But the fat (Czech) lady has yet to sing.
Five years ago members of the EU advanced a continental constitution to create a consolidated government in Brussels, with a president and foreign minister, increased “competencies,” or responsibilities, for the EU, and fewer national vetoes over other issues. But in 2005 the Dutch and French peoples voted no.
After that democratic debacle, the Eurocratic elite wheeled out a slightly revised contitution in the form of a treaty requiring only parliamentary approval. Although polls indicated that majorities in every EU member desired to vote on the treaty, only Ireland (by its constitution) required a popular ballot. In June 2008 the Irish shocked the European establishment by rejecting the accord.
The EU elite reacted predictably by closing ranks and scheming to overturn the popular will. The point is not that it is necessarily wrong to create something closer to a European nation state. (Personally, I believe Europeans are risking their liberties for little practical benefit, but it is their decision to make.) However, as Larry Siedentop, author of Democracy in Europe, notes: “the EU seems blind to a central insight of liberal democratic thought — that the means of reaching public decisions are just as important as the ends.”
Last month European Commission president Jose Manuel Barroso claimed “We respect the vote of the Irish people,” but if so he was the only person in Brussels to do so. Some Eurocrats proposed to toss Dublin out of the EU or at least consign it to second‐class status. Most demanded that the Irish vote again — and get it right this time.
The anger over the democratic process was palpable: How dare the Irish thwart the will of 500 million Europeans, not that any of the other 495 million had been allowed to express that will at the polls? Declan Ganley, head of the group Libertas, wrote: “we Irish behaved badly, and were therefore required as a matter of course to vote again. Nearly every EU leader agrees with this. Their own people must not vote, but the Irish must vote twice.”
So the Irish held another referendum on October 2. Treaty advocates played on concern over the economy — Ireland was hit particularly hard by the financial collapse — claiming that another no vote would somehow distance Ireland from the continent. Yet France and the Netherlands faced no such punishment after voting no four years ago. In fact, Lisbon is irrelevant to European economic cooperation.
The other EU members also promised future (and unenforceable) treaty changes to address Irish concerns. Moreover, the Irish government, EU officials, and politically oriented businesses ran a concerted and well‐funded pro‐campaign against a weakened opposition. The result was a solid yes.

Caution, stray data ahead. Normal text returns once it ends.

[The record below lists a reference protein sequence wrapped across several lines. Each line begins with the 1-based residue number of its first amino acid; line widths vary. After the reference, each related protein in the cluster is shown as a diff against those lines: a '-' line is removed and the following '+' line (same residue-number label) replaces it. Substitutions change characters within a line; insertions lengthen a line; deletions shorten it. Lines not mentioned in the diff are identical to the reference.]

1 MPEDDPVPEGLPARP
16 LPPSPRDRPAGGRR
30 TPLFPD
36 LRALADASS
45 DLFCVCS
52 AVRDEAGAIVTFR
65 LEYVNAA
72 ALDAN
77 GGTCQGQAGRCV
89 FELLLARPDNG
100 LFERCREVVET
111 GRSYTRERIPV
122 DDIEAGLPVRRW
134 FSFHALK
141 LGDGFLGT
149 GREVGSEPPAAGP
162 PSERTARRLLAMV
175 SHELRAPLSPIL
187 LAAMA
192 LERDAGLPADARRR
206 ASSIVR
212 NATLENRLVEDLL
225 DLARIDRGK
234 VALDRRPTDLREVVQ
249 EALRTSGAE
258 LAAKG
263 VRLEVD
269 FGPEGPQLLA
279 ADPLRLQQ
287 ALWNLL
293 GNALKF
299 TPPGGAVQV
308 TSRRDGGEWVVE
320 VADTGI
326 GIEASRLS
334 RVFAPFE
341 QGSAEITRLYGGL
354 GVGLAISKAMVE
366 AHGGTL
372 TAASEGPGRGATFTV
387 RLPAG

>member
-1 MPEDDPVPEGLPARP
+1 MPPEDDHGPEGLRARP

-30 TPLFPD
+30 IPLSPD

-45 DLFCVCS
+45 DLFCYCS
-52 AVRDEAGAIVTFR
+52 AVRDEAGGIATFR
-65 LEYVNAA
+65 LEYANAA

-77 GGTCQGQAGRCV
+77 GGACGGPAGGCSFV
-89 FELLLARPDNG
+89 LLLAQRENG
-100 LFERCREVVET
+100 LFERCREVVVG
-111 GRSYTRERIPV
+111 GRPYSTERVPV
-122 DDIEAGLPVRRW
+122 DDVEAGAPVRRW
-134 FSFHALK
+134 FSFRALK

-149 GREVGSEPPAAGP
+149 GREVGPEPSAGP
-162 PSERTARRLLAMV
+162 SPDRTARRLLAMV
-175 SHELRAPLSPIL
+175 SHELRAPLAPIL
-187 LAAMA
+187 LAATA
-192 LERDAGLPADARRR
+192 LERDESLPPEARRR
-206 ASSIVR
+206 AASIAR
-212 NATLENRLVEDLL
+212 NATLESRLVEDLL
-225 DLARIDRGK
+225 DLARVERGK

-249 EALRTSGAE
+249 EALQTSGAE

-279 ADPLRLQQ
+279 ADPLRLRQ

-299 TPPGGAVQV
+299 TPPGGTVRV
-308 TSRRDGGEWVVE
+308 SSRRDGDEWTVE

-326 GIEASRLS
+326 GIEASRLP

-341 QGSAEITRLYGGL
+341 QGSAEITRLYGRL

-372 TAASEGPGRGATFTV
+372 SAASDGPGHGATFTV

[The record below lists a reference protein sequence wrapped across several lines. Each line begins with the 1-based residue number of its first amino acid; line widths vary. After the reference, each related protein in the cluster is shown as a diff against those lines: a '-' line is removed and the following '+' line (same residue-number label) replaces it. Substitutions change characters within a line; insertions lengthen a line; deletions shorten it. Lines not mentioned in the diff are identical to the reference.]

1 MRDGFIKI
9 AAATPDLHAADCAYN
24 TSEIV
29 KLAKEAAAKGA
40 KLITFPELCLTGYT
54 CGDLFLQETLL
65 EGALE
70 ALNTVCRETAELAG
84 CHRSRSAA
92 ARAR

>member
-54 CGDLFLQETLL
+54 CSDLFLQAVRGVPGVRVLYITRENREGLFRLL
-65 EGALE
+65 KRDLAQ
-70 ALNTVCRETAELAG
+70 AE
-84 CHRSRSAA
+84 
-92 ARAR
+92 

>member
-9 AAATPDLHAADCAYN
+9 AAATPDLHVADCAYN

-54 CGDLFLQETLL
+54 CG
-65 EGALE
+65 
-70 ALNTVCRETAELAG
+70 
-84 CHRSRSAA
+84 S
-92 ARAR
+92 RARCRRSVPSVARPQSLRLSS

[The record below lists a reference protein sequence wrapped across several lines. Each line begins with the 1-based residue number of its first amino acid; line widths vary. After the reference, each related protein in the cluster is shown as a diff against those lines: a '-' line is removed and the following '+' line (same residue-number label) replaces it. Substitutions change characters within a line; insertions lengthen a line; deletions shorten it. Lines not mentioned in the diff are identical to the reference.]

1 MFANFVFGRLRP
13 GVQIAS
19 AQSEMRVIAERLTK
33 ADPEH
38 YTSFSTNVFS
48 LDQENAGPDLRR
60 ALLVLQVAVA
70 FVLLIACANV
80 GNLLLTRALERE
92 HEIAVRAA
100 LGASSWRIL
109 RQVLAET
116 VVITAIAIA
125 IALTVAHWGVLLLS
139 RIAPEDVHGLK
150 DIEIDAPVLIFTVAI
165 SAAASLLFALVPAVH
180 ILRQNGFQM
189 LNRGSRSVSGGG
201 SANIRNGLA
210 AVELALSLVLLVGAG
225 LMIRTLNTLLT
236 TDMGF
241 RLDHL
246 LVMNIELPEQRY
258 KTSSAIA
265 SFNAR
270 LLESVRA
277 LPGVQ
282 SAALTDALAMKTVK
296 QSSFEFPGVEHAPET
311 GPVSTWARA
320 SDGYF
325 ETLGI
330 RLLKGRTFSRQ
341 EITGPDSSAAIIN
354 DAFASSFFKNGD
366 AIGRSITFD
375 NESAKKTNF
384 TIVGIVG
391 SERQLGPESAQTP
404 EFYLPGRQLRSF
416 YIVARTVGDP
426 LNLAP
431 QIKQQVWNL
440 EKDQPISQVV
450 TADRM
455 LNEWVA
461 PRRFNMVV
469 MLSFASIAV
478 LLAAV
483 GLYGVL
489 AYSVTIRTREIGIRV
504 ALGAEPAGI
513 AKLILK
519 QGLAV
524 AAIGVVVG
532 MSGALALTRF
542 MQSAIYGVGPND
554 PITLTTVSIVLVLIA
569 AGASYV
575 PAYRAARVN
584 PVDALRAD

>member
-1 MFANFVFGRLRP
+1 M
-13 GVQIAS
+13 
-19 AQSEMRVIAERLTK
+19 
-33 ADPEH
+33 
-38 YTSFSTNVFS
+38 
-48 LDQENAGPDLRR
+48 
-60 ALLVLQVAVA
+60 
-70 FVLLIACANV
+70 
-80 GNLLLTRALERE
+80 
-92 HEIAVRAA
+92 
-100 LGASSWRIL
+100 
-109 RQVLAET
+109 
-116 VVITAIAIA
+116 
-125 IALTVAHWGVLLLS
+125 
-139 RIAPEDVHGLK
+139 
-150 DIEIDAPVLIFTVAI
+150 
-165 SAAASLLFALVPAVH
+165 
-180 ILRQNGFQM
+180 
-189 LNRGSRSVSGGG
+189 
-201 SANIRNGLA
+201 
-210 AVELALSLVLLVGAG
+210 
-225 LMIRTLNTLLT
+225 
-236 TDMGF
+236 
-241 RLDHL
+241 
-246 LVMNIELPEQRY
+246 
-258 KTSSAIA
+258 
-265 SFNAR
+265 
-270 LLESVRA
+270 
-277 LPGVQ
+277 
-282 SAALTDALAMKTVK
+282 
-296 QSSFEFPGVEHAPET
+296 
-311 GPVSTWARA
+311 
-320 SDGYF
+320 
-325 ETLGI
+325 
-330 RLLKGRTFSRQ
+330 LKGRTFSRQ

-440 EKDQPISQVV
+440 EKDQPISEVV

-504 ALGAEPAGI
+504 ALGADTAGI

That would seem to resolve the issue. Except for one person: Czech President Vaclav Klaus.
Both Klaus and Polish President Lech Kaczynski held off signing the treaties, a necessary constitutional step after parliamentary ratification. Notes Jan Techau of the German Council of Foreign Relations, the two “are lone riders who are not easily influenced by external factors.” Kaczynski promised to sign if the Irish said no. Klaus, a confirmed skeptic of consolidating power in Brussels, did not.
The latter’s refusal has led to a myriad of threats from Czech and EU treaty advocates. French President Nicolas Sarkozy declared that “It will be necessary to draw the consequences,” whatever that means, from continued Czech resistance.
But the independent Klaus, who spent years resisting Czechoslovakia’s communist government, seems unlikely to cave. In fact, Czech politicians are uncomfortable pressing him. Explains Stefan Fule, the Czech Minister for European Affairs: “The government prefers negotiation and we will continue negotiating with Mr. President.”
Moreover, Klaus now has a strong justification for holding back. Seventeen Czech senators have challenged the Lisbon Treaty before the nation’s constitutional court.
Most observers expect a positive verdict. Earlier this year the court upheld the treaty in a similar challenge. But the ruling could take months. And it is possible that the Czech court will follow its German counterpart in requiring the parliament to make legal changes in the treaty’s application to satisfy the constitution. That process would add more time.
Alone, delay by Prague should simply slow the Eurocrats in their scramble for new high office. But behind the fat (Czech) lady lurks British Conservative leader David Cameron.
The Labour government originally promised a vote on the European constitution, but refused to hold a referendum when it ratified the Lisbon Treaty. Not all Labourites were happy: former health minister Gisela Stuart complains of Lisbon, “The nature of democracy is really at stake.”